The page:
Armando Pereira, Chief Scrooge at SFR : 19 million claimed by B2S Konecta in 2015
Armando Pereira is far more effective than Edouard Leclerc in boosting purchasing power!
Leclerc? In the doghouse. Eric Paumier? Cuckoo basket with his 150 euros in savings thanks to a magazine. The king of discounts at the checkout is Armando Pereira : Patrick Drahi's long-standing associate and business partner demanded 30% discounts from his suppliers at SFR, often illegally. All he needed was a telephone and an e-mail, as we learn in episode 2 of the series written by Jamal Henni (l'Informé).
More than 500 suppliers under pressure to cut their tariffs by 30%
More than 500 of the operator's 2,000 or so suppliers have been subjected to these ultimatums, which began in 2014 after the takeover of SFR and were a condition for the continuation of commercial relations. A simple email would be sent asking for a 30% reduction, and the supplier would reply within the day. Payment of past invoices was blocked or deferred in order to apply pressure, and rebates of 30% were demanded on past services, all illegal practices for which the DGCCRF or investigations by the Ministry of Finance have sometimes led to SFR being fined.
In the BPO and customer experience sector, Acticall, B2S, Nextira One, Prosodie, Scopelec, Velvet Consulting, etc. have all borne the brunt of these practices and have often had to go to court to recover the fruits of their labour. Not all of them were successful.
Responsible purchasing and customer service quality
Customers of the telecoms operator SFR, and before that of Noos-Numéricable, who have had occasion to complain about the poor quality of the operator's customer service or hotline (sometimes even queuing outside Noos shops) will be able to recall and put into perspective their legitimate complaints at the time: how can you provide a quality service when you have to combine the hazards associated with subcontracting, its peaks and the risk of late or conditional payment?
Dunning customers who don't pay up. Recently, Comdata had to claim its dues from another company, Indexia (ex-SFAM), which owes it several million euros and lost its case against B2S (now Comdata and now Konecta) at the end of 2022. Indexia is headed by Jean-Pierre Galera, Chief Operating Officer, formerly of SFR. He continues to tell the media that all is well in Romans, Roanne and the Hubside Store (Hubside Store is one of the brands of the Indexia group, based in Romans and Roanne).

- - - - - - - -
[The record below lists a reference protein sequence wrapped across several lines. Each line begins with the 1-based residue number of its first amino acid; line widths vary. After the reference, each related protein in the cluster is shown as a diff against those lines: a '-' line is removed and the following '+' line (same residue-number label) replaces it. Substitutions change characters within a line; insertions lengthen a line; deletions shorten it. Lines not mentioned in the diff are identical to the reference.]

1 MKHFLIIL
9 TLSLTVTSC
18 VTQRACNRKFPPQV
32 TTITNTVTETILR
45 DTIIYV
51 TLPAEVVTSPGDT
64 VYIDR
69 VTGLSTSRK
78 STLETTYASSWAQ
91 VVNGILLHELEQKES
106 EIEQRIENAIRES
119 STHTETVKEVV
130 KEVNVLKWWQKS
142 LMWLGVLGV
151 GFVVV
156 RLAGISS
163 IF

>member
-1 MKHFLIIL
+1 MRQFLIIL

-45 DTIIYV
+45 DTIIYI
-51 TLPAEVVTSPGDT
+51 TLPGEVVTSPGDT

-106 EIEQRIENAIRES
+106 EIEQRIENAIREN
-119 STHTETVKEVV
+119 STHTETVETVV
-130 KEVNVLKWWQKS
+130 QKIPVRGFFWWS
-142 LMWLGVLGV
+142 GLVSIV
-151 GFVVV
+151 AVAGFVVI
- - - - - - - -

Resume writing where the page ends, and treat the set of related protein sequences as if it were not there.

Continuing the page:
Armando, the sanguine one? In 2016, our magazine was contacted by a security and guarding service provider, responsible for controlling access to SFR's head office, then based in Saint-Denis, which the company will be leaving in 2017. He tells us the following story: Armando Pereira went to SFR's head office and was not recognised by a security guard, even though he had no badge. The discussion became heated and ended with Armando Pereira making violent gestures towards the employee. The security cameras erased the images of the incident. We asked for them at the time so that we could report on the incident. The incident, if true, gives an idea of the terror that reigned in the operator's home during Armando's 'reign'.
As a reminder :
The sums they had to claim from the Court:
B2S, now Konecta-Comdata : €19 million in 2015.
118218 : €11.7 million
Prosodie (now Odigo) : €11 million
Ineo Infracom : €9.4 million
Acticall (now Foundever) : €1.3 million.
Velvet Consulting : 597,673 euros
Nextira One : 327,384 euros etc...
The cumulative volume of purchases from an operator such as SFR is estimated at 6 billion euros per year.
Thanks to the detailed account given by the online magazine L'Informé, we can now discover the nature of Armando Pereira, who was recently indicted in Portugal. The 2nd episode in the series, written by Jamal Henni, can be found here.
To find out more :
This year, Eric Paumier launched a medium that promises its readers savings of 150 euros a month. Paper leaflets are disappearing, but the need for savings is not.
Attestor, the investment fund that secured its debt at Casino.
Les Coulisses d'une Machine à Cash by Eric Denjean, published by Malpaso.
This uncompromising book, written from the inside, questions the social and economic practices of major companies. It recounts the transfer of in-house telephone platforms to service providers, a transfer that was subsequently the subject of legal battles.